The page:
Sometimes, we will get irregular coefficient: consider sell_amount vs sell_price, we should expect a negative coefficient because as the price increases, the selling amount should become less from common sense. But sometimes it may give a positive coefficient.

The possible reason is we put high correlated variables in the predictors: suppose we have both sell_price and product_price in the model, and we know product_price is highly correlated to sell_price. An example is shown below in example 1.

Another possible reason is we recode the missing data: if missing data is at the left, but we recode it to the right(like if x<0 we recode x=99999 which is a very big number).

*Example 1:*

# set up random number seed

set.seed(1000)

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# generate 100 x with x ~ N(5,1)

x=rnorm(100,5,1)

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# Y=5*X

y=5*x+rnorm(100,0,1)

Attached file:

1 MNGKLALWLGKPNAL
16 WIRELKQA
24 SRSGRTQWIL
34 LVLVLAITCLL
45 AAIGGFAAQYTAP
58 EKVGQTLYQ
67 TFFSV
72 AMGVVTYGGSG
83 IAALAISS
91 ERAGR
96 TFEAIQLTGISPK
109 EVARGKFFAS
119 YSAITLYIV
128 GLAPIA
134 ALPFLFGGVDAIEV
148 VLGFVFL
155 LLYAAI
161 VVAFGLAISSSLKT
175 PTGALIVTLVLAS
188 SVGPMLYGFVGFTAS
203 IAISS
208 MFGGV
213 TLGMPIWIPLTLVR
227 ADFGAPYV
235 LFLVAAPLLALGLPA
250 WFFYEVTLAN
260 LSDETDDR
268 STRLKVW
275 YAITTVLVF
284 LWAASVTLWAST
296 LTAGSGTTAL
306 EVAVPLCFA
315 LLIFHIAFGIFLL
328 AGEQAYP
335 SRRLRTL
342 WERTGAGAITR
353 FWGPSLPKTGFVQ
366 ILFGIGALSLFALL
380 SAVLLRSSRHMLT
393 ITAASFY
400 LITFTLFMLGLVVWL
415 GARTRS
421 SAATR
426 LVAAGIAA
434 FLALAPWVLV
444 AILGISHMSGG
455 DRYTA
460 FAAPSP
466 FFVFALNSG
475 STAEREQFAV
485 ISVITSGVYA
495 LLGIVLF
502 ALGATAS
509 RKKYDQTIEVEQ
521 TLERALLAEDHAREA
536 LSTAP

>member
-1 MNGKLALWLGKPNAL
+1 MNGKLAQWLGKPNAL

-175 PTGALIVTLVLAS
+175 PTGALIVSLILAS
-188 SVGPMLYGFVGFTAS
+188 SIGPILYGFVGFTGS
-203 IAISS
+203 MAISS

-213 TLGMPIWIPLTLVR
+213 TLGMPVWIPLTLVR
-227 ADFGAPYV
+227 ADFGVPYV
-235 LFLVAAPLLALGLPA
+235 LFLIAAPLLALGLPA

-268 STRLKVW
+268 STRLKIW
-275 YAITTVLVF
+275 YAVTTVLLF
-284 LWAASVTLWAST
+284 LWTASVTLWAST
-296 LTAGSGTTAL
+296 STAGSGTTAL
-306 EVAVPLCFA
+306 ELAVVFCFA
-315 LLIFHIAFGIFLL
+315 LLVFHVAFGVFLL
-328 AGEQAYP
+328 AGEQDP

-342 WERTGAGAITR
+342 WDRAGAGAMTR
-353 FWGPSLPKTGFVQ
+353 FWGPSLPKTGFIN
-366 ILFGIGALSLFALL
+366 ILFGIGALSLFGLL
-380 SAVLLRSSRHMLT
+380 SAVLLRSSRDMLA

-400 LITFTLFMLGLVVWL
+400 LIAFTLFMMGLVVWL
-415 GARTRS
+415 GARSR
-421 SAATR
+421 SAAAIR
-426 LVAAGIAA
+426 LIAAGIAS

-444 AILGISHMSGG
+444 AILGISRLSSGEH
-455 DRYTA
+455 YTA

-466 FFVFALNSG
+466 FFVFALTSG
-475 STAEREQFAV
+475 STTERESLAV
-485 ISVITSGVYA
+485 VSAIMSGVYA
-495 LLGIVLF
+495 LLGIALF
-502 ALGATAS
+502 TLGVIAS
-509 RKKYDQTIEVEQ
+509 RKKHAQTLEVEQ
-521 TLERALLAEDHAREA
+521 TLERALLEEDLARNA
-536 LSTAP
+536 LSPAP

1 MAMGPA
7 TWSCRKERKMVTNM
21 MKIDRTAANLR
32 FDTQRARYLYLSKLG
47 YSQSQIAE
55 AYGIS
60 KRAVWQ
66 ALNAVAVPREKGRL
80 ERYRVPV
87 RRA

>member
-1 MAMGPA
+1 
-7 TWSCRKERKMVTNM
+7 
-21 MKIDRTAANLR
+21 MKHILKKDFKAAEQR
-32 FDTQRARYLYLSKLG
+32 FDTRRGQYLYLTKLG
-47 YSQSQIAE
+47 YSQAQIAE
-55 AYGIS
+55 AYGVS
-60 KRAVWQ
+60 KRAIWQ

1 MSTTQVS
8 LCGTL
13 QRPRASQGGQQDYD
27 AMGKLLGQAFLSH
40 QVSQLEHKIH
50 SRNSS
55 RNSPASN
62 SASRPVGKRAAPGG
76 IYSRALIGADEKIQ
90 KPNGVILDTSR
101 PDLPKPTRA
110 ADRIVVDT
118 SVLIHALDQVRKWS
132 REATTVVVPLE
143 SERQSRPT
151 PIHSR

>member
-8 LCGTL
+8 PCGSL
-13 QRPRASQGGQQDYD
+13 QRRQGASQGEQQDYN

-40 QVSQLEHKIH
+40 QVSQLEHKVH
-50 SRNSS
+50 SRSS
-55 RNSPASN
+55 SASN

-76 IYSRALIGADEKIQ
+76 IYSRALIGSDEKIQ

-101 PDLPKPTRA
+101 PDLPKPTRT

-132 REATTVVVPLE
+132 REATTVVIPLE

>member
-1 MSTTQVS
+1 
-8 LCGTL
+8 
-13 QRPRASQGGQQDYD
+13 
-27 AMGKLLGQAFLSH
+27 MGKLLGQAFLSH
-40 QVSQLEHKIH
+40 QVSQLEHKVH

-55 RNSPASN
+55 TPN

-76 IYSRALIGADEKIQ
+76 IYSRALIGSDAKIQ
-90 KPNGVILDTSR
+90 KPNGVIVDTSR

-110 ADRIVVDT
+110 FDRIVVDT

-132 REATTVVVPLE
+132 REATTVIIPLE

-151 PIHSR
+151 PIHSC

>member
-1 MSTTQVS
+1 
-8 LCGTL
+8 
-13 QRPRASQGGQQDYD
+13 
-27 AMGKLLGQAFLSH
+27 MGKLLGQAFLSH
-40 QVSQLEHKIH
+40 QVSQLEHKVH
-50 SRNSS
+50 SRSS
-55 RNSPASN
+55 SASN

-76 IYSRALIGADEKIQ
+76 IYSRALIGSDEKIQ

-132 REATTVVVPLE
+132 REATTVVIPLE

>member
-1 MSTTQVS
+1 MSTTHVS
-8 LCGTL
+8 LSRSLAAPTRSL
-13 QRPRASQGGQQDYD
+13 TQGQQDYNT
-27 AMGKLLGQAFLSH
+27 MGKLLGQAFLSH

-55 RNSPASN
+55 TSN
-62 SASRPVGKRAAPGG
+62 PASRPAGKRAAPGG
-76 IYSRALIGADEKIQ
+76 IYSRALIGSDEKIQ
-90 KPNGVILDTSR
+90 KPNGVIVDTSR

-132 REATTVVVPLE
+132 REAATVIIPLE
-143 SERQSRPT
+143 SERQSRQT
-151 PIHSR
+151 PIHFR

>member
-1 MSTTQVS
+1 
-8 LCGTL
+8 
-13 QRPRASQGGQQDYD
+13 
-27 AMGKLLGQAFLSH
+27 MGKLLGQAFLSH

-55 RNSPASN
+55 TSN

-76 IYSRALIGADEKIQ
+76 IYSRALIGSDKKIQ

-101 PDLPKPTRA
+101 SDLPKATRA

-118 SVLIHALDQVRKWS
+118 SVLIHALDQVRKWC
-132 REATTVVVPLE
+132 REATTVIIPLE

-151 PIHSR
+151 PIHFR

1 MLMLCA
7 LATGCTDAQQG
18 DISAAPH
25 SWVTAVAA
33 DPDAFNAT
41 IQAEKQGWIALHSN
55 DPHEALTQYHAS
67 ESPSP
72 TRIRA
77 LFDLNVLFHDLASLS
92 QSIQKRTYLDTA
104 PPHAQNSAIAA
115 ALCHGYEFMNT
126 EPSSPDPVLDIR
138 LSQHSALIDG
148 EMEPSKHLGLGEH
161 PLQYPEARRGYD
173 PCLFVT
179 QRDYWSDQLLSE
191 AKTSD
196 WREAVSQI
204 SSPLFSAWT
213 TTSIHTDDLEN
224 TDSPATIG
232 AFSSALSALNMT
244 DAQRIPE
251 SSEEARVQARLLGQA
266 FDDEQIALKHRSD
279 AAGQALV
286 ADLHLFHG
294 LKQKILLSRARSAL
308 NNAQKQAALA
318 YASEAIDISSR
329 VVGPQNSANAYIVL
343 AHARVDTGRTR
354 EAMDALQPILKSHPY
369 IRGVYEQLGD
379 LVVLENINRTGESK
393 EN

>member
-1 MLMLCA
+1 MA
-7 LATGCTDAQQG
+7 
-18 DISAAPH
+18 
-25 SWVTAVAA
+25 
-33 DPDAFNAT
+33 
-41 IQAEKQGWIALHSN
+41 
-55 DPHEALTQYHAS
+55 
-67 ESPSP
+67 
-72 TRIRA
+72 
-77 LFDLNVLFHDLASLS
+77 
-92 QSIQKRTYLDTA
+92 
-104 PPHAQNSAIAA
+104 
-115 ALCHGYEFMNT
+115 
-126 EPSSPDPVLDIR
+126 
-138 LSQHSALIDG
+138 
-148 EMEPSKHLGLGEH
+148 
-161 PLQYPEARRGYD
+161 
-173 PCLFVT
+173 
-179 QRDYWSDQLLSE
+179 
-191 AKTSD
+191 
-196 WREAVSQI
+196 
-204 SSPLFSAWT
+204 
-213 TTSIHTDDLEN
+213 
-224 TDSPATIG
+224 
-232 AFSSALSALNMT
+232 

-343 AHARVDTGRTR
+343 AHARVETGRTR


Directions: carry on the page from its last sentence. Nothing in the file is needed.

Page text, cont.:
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# X1=100*X

x1=x*100+rnorm(100,0,.2)

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`1)it is reasonable that the regression coefficient is 4.947(while the true value is 5). `

#relation between x and y

lm(y~x)

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`2) because x1=100*x, the coefficient for x1 should be 1/100 of above, as below:`

# relation between x1 and y

lm(y~x1)

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`3) but if we put both x and x1 in the model, then we could not get the positive coefficient for both x and x1. This is because of multicollinearity. `

# put both x and x1 as the predictor

lm(y~x+x1)

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**Example 2:**

`4) another condition is from we recode missing data. Suppose if x<=4 is missing, and we recode missing as 99999.`

# if x<=4, treat it as 99999

x3=ifelse(x>4,x,99999)

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`5) Then the regression coefficient is negative because of the 99999.`

# relation between x3 and y

lm(y~x3)

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The recode issue can be treated as a special case of non-linear relation.

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